“…One day, soon after the seven days battles on the Peninsular, when the Army of the Potomac was lying in camp at Harrison’s Landing, General Daniel Butterfield, then commanding our Brigade, sent for me, and showing me some notes on a staff written in pencil on the back of an envelope, asked me to sound them on my bugle. I did this several times, playing the music as written. He changed it somewhat, lengthening some notes and shortening others, but retaining the melody as he first gave it to me. After getting it to his satisfaction, he directed me to sound that call for Taps thereafter in place of the regulation call. The music was beautiful on that still summer night, and was heard far beyond the limits of our Brigade. The next day I was visited by several buglers from neighboring Brigades, asking for copies of the music which I gladly furnished. I think no general order was issued from army headquarters authorizing the substitution of this for the regulation call, but as each brigade commander exercised his own discretion in such minor matters, the call was gradually taken up through the Army of the Potomac. I have been told that it was carried to the Western Armies by the 11th and 12th Corps, when they went to Chattanooga in the fall of 1863, and rapidly made its way through those armies. I did not presume to question General Butterfield at the time, but from the manner in which the call was given to me, I have no doubt he composed it in his tent at Harrison s Landing…

For a detailed account of the composition of “Taps”, please see “24 Notes That Tap Deep Emotions,” by Jari A. Villanueva, at www.west-point.org/taps/Taps.html.

Taps Monument prior to 2012 renovation, Berkeley Plantation

The Virginia Department of the American Legion erected a monument dedicated to “Taps” on a knoll where General Butterfield’s tent stood in July 1862. This is the only such monument in the country. There is a bronze statue of Butterfield in Sakura Park on Claremont Avenue in Manhattan, not far from Grant’s Tomb. And Butterfield is buried at West Point, although he attended Union College (Class of 1849) in Schenectady, not the U.S. Military Academy (see www.union.edu/news/stories/2012/05/sounding-a-solemn-note-taps-turns-150.php).

Incidentally, the call is named “Taps” because at the end of the call, a drummer would play three distinct drum taps at four-count intervals. And as popular and beautiful as it is, “Echo Taps” is not an official bugle call of the U.S. military. Officially, “Taps” is to be sounded by a single bugle.

Photos of the 2012 Lynnwood ceremony are by Andy Dingman. Please click on any image to enlarge it.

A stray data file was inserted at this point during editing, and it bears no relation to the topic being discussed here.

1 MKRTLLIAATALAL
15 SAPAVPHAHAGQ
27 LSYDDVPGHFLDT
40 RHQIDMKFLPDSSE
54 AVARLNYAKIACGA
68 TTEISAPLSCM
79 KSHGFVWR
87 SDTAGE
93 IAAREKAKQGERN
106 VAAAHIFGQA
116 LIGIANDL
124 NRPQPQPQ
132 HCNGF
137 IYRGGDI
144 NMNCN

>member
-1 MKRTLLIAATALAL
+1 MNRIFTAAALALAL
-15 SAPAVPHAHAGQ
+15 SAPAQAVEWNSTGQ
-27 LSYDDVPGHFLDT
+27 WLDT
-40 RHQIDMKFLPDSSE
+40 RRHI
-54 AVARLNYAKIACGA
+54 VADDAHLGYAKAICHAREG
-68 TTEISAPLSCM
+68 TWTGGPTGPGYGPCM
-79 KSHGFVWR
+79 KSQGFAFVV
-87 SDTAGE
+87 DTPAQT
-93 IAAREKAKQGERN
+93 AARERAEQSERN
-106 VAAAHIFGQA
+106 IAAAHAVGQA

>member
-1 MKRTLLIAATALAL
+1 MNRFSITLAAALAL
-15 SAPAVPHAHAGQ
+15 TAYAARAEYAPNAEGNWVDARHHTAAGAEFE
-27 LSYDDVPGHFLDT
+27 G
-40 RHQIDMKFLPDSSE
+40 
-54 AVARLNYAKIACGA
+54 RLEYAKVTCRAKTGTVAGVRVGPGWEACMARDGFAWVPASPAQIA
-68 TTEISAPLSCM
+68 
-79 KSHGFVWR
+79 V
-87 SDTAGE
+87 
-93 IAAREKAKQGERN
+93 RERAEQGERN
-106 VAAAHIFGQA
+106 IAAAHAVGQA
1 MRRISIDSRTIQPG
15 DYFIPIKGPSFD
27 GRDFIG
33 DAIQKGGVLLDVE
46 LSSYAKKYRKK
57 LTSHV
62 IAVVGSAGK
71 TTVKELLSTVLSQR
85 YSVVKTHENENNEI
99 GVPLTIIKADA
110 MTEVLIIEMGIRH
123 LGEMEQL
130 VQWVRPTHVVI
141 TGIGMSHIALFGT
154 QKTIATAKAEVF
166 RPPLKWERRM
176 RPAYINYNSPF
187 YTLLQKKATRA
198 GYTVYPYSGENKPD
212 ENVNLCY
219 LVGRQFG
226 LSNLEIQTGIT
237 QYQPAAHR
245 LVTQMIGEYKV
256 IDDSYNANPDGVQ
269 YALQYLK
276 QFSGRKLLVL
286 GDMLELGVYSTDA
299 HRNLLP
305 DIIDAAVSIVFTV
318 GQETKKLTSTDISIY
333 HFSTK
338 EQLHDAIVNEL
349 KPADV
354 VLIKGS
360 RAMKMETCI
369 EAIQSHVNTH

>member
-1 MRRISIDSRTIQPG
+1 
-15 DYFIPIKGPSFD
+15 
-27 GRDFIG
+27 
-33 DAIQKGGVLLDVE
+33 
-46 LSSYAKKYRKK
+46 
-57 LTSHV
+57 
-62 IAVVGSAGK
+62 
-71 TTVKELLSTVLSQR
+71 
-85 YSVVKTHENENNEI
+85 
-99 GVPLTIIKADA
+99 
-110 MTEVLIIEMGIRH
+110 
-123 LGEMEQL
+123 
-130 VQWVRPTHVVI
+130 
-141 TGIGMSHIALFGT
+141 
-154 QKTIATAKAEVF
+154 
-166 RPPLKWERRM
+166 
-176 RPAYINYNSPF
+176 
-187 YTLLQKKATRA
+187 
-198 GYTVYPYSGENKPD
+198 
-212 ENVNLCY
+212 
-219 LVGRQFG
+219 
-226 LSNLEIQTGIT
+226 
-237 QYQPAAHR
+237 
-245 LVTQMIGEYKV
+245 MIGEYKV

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“Taps” at Rainy Veterans Day Ceremony at Lynnwood Veterans Park

Posted by glennled on November 19, 2011

NW Junior Pipe Band (center) plays as firing squad awaits (right)

For one second on this special Veterans Day, the time was exactly 11:11:11 on 11-11-’11. A few minutes later, I sounded “Taps” for all our veterans, including me (Navy, Vietnam). Prior to the ceremony, Martin Spani, Commander of VFW Post 1040 of Lynnwood, had stationed me where the silver sculpture stands on a knoll in the Veterans Park in downtown, just south of the library. “After the NW Junior Pipe Band plays ‘Amazing Grace,'” he said, “the firing squad will fire three volleys. When they come to Present Arms, you play ‘Taps.'” And that’s just how it happened, probably very similar to many thousand other ceremonies this day across America, except for our pouring-down rain.

Out of curiosity, I looked for the plaque that would tell me about the stainless steel sculpture where I stood to sound “Taps”—it’s untitled (1979) by Bruce West.

Steven A. Rintanaki, Cpl, USMC, of Lynnwood, died Al Anbar Province, Iraq, 9/16/2004 - Portrait by Michael G. Reagan

The guest speaker was Michael G. Reagan, Edmonds artist, who spoke about his foundation’s Fallen Heroes Project. “Our mission,” he says, “is to honor the American Fallen Heroes for their ultimate sacrifice during the war against terrorism. The foundation will provide the resources to produce and distribute to each family a hand-drawn portrait of their Fallen Hero, created by artist Michael G. Reagan, free of charge. Each portrait is intended to show our Love and Respect for these Heroes and their families.” See http://www.fallenheroesproject.org/.

Commander, VFW Post 1040

If you donate $30 to VFW Post 1040, you can have a 7″ x 9″ inscribed memorial brick installed in Veterans Memorial Park in downtown Lynnwood in honor of a veteran, living or deceased. Currently, 805 such bricks line the pathways and plantings in the park. See http://www.vfwpost1040.org/index.php.

Click on any image to enlarge it.